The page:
posted on Nov, 29 2016 @ 12:02 PM
As someone who works within the mind sciences and keeps up with the latest research in neuropsychology, behavioral psychology, interpersonal
neurobiology, and phenomenology, I've begun to think that the biggest problems facing our civilizations can be boiled down to the way people
interpret and process the affective feelings they have before they "land upon" a particular linguistic interpretation. It is quite scary to be
living in world - where the mind-brain you have is itself a function of the relationships you have with others, and, in this extraordinarily
dissociative day and age, too many people have mind brains specialized in video game playing, internet surfing, or manual labor - all forms of
interpreting information that relies upon right-brain reactivity - quick responses, without much left-brain "containment" i.e. conscious reflection
upon the meaning of what is related with.
Brain science has shown that affects are generated largely via the brainstem/right-brain network - and this is backed up by actual anatomical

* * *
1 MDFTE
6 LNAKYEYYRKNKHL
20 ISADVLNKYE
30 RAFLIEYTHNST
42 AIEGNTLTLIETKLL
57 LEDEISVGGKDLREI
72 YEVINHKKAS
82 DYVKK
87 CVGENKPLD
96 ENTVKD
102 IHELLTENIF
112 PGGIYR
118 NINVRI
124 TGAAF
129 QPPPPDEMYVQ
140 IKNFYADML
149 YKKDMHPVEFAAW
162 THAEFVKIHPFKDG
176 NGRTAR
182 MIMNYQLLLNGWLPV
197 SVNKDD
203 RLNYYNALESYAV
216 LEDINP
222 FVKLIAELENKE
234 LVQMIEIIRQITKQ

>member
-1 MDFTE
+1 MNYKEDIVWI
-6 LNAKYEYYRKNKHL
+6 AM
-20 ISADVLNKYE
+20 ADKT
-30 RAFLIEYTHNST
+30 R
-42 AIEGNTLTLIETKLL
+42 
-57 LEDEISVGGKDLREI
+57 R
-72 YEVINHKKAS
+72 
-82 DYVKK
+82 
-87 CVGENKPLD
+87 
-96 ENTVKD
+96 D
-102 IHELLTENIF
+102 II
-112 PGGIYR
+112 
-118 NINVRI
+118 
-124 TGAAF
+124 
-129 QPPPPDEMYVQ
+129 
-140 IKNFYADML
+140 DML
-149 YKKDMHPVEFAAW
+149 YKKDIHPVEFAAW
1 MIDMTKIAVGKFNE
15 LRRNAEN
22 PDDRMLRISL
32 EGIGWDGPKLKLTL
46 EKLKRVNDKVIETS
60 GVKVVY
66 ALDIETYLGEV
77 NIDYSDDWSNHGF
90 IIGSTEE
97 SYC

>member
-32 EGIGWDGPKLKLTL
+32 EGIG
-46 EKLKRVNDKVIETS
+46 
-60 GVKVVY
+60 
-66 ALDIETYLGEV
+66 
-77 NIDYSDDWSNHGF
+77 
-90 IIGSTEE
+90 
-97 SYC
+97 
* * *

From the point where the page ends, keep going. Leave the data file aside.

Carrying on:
connectivity. The left hemisphere has a very different neurochemistry from the right, with more dopamine connections and less norepinephrine
connections - the right brain is very much about "threat", whereas the left allows us to see more clearly, and understand when the detection of
threat is a mistake - an error - that arises because of a past traumatic experience (for example). Every right handed person is structured in this way
as well as 80% of left handers. In about 20% of left handers, this organization is reversed.
My question is: how do people understand how their minds work? Modern mind sciences are very clear: in the flow of consciousness, the right brain
presents our feeling relations to a particular interfaced with reality. Those things which have no meaning for us pass through our minds without